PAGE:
Gift Tax

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A gift tax is a tax levied on the transfer of property or assets from one individual to another without receiving fair market value in return.

In the United States, the gift tax is imposed by the Internal Revenue Service (IRS) on the donor, or the person giving the gift, rather than the recipient. The gift tax is intended to prevent individuals from avoiding the estate tax by giving away their assets before they die.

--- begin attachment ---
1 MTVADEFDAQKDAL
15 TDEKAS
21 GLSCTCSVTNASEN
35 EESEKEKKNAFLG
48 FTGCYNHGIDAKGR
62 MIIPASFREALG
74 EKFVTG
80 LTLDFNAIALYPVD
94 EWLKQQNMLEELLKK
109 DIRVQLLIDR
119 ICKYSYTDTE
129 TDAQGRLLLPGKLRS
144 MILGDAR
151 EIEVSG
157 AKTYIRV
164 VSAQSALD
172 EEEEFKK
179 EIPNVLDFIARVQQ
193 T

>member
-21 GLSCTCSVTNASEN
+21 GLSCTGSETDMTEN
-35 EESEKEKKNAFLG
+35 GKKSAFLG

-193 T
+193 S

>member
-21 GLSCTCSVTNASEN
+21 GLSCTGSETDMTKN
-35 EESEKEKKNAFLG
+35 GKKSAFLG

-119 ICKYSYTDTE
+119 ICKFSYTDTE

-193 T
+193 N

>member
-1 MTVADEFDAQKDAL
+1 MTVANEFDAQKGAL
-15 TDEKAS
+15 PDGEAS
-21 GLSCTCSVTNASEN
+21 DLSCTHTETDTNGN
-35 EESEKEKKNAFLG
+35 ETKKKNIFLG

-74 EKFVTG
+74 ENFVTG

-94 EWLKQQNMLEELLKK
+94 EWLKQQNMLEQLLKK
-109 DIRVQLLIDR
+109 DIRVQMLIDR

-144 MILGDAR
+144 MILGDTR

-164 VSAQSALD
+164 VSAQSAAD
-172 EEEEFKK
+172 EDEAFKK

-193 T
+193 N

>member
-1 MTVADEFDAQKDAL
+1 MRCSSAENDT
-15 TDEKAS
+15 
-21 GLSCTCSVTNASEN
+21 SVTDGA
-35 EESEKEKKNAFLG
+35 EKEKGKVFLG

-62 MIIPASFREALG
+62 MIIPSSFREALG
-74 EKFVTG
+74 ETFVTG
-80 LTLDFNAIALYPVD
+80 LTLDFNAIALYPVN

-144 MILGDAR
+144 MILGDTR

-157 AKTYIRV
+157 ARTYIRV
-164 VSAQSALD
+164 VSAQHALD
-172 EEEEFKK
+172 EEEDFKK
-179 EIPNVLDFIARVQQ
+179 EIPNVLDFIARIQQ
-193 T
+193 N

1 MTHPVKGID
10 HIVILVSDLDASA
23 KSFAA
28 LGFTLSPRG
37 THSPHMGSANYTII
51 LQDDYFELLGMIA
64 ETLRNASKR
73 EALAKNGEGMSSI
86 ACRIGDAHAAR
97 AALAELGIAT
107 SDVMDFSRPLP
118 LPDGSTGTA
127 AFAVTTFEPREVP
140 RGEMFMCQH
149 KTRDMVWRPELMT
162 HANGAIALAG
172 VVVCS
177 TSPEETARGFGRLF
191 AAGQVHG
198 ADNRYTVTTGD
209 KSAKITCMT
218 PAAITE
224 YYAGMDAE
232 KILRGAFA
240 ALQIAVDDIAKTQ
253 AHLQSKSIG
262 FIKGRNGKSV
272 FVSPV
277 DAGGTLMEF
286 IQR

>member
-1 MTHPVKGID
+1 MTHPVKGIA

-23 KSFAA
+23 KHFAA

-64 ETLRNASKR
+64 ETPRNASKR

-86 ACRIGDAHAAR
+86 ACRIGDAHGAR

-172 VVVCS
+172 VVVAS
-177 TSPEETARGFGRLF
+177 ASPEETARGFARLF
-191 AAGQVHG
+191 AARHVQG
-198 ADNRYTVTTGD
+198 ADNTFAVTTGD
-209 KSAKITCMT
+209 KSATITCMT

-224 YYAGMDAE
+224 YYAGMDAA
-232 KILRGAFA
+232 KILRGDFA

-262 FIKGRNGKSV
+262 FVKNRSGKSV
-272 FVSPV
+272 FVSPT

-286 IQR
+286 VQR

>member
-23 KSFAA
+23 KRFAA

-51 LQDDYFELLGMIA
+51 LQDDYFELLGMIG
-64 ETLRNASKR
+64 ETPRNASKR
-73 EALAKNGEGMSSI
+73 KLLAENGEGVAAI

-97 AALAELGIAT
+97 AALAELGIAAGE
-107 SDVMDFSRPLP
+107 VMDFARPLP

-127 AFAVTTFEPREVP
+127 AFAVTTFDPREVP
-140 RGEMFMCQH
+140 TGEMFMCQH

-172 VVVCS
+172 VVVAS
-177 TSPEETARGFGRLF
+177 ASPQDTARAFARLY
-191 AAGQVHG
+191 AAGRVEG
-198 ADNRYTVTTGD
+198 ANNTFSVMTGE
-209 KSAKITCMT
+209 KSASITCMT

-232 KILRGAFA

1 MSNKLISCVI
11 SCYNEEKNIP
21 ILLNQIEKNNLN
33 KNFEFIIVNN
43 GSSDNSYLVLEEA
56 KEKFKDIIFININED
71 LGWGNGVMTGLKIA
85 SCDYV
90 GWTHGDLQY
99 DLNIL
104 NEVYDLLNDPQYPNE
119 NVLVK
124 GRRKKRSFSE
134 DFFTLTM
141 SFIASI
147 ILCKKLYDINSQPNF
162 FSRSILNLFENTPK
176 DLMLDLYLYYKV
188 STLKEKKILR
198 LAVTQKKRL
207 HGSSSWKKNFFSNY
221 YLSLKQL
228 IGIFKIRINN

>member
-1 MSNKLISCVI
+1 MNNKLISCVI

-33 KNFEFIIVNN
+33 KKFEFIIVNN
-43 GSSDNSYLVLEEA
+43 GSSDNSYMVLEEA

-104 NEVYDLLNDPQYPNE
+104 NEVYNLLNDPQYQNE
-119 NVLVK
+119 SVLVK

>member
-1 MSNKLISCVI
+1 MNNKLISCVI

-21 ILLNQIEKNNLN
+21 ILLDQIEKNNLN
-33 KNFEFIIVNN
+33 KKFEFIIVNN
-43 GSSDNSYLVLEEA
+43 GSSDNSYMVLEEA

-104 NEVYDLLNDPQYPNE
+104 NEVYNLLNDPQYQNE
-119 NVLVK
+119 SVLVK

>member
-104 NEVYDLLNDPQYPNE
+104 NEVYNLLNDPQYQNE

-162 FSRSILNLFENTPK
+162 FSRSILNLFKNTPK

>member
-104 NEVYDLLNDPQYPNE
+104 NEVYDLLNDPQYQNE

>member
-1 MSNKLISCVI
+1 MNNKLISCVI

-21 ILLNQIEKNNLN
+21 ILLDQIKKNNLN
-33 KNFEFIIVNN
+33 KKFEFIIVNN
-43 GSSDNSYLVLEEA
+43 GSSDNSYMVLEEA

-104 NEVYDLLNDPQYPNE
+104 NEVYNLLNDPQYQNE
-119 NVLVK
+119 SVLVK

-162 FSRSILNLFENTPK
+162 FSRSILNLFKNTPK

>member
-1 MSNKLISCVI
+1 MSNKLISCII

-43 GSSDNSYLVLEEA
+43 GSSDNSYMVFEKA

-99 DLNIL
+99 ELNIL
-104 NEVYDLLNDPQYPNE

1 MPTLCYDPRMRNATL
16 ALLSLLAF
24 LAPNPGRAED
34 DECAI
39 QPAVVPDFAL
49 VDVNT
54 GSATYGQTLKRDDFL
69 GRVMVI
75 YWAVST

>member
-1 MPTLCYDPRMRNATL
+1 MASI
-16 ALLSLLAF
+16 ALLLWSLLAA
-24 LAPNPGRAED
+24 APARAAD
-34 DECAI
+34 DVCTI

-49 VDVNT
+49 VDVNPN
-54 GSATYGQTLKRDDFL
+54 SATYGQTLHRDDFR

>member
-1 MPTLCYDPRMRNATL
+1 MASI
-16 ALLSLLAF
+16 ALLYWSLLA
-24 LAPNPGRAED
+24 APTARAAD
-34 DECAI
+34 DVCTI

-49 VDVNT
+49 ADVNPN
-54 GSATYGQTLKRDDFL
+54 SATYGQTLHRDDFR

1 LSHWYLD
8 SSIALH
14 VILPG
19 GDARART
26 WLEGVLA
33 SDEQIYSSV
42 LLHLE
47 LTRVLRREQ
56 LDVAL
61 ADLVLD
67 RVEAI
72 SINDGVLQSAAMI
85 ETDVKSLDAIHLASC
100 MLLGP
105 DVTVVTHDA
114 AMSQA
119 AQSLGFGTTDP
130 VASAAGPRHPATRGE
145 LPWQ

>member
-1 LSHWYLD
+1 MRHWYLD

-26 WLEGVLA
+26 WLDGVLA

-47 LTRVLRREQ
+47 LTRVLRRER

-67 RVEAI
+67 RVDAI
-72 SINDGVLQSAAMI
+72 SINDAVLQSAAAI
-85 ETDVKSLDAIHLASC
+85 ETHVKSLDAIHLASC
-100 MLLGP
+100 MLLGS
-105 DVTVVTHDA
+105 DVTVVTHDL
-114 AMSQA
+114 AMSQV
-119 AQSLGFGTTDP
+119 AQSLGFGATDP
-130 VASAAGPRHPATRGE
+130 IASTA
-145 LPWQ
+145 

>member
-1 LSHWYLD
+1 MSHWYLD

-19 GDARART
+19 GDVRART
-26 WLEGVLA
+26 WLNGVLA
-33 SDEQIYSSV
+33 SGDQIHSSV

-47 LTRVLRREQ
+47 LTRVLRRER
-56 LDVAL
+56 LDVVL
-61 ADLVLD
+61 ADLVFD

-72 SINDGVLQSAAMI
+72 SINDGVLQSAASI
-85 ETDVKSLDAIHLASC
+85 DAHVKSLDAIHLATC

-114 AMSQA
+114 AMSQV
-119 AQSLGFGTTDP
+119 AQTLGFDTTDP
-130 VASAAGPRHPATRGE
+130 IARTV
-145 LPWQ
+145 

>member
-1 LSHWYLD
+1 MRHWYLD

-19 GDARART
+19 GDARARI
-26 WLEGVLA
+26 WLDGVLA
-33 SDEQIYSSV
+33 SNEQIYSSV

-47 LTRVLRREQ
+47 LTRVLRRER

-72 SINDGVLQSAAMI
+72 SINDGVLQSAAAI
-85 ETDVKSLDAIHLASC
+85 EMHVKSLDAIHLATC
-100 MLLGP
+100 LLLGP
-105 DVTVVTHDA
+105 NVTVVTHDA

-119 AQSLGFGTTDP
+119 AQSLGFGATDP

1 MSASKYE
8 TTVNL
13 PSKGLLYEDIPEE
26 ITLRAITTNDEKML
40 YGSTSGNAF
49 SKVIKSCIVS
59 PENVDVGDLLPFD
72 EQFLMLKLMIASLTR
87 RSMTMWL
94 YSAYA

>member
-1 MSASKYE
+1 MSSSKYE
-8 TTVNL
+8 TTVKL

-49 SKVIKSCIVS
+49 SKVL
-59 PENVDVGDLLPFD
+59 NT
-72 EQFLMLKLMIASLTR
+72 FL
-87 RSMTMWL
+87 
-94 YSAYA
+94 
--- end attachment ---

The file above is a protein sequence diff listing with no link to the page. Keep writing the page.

In general, any gift given above a certain amount (called the annual exclusion) must be reported to the IRS and may be subject to the gift tax. The annual exclusion limit is determined by the IRS and may change each year.

The gift tax rate can also vary depending on the total value of gifts given during the donor’s lifetime. However, there are certain exemptions and exclusions that may apply, such as gifts to a spouse or qualified charitable organizations.

It is important to consult with a tax professional to determine the potential gift tax implications of any significant transfers of property or assets.

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